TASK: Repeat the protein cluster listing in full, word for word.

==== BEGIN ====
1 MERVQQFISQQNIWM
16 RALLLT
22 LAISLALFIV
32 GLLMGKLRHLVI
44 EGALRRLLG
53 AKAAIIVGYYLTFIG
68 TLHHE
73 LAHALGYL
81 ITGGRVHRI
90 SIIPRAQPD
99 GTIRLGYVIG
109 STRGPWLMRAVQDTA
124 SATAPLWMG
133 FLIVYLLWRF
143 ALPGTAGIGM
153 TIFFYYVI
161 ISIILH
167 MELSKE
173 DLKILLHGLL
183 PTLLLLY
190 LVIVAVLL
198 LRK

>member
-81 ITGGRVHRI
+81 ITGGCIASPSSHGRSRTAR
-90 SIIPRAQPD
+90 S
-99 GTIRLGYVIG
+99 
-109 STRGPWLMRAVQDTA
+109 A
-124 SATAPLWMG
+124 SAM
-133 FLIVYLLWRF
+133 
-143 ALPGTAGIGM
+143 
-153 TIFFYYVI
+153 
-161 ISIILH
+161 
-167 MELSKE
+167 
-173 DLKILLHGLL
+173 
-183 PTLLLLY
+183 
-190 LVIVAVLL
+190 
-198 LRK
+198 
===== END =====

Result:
1 MERVQQFISQQNIWM
16 RALLLT
22 LAISLALFIV
32 GLLMGKLRHLVI
44 EGALRRLLG
53 AKAAIIVGYYLTFIG
68 TLHHE
73 LAHALGYL
81 ITGGRVHRI
90 SIIPRAQPD
99 GTIRLGYVIG
109 STRGPWLMRAVQDTA
124 SATAPLWMG
133 FLIVYLLWRF
143 ALPGTAGIGM
153 TIFFYYVI
161 ISIILH
167 MELSKE
173 DLKILLHGLL
183 PTLLLLY
190 LVIVAVLL
198 LRK

>member
-81 ITGGRVHRI
+81 ITGGCIASPSSHGRSRTAR
-90 SIIPRAQPD
+90 S
-99 GTIRLGYVIG
+99 
-109 STRGPWLMRAVQDTA
+109 A
-124 SATAPLWMG
+124 SAM
-133 FLIVYLLWRF
+133 
-143 ALPGTAGIGM
+143 
-153 TIFFYYVI
+153 
-161 ISIILH
+161 
-167 MELSKE
+167 
-173 DLKILLHGLL
+173 
-183 PTLLLLY
+183 
-190 LVIVAVLL
+190 
-198 LRK
+198 